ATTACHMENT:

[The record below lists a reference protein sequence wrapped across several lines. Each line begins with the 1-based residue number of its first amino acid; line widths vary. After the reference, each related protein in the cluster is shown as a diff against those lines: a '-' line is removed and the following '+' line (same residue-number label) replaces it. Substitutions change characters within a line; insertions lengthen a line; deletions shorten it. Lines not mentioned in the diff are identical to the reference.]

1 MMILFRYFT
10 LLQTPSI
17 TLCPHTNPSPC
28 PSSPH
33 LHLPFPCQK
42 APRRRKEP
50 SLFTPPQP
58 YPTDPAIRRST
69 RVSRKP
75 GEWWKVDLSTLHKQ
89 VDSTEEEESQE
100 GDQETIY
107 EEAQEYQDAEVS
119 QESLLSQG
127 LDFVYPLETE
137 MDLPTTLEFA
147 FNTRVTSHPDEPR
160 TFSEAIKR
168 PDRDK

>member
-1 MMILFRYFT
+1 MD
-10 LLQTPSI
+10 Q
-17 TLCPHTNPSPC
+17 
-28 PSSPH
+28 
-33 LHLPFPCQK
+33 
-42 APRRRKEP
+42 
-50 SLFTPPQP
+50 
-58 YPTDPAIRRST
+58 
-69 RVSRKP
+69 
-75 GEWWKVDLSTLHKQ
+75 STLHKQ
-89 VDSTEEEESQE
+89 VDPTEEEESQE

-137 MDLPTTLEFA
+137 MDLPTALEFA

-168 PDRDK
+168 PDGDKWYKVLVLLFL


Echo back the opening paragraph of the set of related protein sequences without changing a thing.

[The record below lists a reference protein sequence wrapped across several lines. Each line begins with the 1-based residue number of its first amino acid; line widths vary. After the reference, each related protein in the cluster is shown as a diff against those lines: a '-' line is removed and the following '+' line (same residue-number label) replaces it. Substitutions change characters within a line; insertions lengthen a line; deletions shorten it. Lines not mentioned in the diff are identical to the reference.]